Regular readers of this blog will already know that when it comes to innovative robotics, no one is better at the exploration of that technology than the Japanese. Granted the majority of these inventions are sex-related (see examples here and here), but not this time.
Nope, today I present to you two revolutionary Japanese robots that serve no sexual function whatsoever. Well, at least not for now, although I don’t doubt our creative Japanese friends will soon find a way to put these latest creations to their proper carnal usage.
The first robot is called the RIBA II (the second incarnation of the Robot for Interactive Body Assistance). As its title suggests, the RIBA II’s function is to lift patients from their bed or futon and onto a wheelchair. Considering that Japan has a rapidly aging population—by 2015, there will be 5.69 million Japanese in need of nursing care—and the average caretaker in a nursing facility performs this job about 40 times a day, this robot can definitely serve a useful purpose. But it won’t come cheap. When the RIBA II hits the market in 2015, it will cost $78,000 to purchase one. Check it out here:
If that weren’t impressive enough, Japanese eggheads at the Tokyo Institute of Technology have developed a robot that can make “educated guesses based on past experiences—meaning it can think, learn, and react just like humans.”
This sounds amazing and all, but does anyone else think this is a bad idea? Have we not learned anything from Hollywood, specifically, that if we make robots, computers or monkeys too intelligent, they will kill and/or enslave humanity and take over the world?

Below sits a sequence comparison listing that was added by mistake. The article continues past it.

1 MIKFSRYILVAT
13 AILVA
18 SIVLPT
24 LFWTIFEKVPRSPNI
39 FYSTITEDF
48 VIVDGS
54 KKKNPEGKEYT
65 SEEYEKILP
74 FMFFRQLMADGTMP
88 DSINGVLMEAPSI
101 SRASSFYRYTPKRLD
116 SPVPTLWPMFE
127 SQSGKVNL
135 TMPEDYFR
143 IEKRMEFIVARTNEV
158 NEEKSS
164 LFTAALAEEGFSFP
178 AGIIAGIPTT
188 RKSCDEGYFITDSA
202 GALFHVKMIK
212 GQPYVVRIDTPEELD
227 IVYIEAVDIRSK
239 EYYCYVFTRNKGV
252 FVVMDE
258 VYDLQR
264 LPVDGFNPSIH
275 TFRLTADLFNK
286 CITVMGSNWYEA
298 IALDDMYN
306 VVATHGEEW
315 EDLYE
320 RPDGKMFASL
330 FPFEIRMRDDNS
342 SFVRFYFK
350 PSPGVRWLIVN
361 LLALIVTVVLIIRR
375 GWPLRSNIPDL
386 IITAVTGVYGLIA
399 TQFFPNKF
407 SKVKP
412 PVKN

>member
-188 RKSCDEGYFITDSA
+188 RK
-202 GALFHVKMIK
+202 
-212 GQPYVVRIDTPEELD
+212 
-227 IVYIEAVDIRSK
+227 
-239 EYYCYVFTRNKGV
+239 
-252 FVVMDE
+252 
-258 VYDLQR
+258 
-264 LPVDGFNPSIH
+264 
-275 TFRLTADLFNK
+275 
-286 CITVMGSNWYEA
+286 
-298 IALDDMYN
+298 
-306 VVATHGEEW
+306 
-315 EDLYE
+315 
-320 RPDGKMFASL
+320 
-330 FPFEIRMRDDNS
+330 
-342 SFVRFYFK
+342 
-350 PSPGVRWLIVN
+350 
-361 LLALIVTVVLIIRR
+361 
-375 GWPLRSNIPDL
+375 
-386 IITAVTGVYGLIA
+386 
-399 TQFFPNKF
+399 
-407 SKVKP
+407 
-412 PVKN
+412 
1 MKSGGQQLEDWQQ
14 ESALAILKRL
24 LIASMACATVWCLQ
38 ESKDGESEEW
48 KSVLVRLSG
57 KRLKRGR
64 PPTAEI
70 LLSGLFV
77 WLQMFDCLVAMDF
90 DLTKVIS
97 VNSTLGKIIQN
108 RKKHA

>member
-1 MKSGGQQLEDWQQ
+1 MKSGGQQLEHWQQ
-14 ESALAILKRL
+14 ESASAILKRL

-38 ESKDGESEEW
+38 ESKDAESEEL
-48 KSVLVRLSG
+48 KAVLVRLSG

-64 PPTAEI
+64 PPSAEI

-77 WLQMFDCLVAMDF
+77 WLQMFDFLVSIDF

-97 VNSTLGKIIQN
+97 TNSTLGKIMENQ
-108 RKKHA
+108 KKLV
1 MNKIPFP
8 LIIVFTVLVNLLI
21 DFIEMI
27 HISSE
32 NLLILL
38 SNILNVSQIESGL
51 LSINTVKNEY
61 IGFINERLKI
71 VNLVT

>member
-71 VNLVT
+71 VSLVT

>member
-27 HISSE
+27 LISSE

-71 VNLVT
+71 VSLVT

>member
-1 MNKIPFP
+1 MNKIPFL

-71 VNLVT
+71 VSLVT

Future applications for these robots sound limitless because these robots are capable of learning from the internet and other robots. So, for example, if one of these robots is ordered to make English tea but has only been programmed to make green tea, it can simply “talk” to another robot in London who knows how to make English tea and get the info that way.
Again, am I the only one who finds this to be potentially disturbing? And even more disturbing—there are currently 10,000 of these robots in existence, but the plan is to build one million of them within three years. One million robots that can think and learn on their own! And what happens when those million robots quickly realize that it’s bullshit to serve their human creators? Let’s just say that my fellow Offender Justin’s next installment in the Terminator franchise may as well be a documentary. In the meantime, check out our future masters here and don’t say you weren’t warned: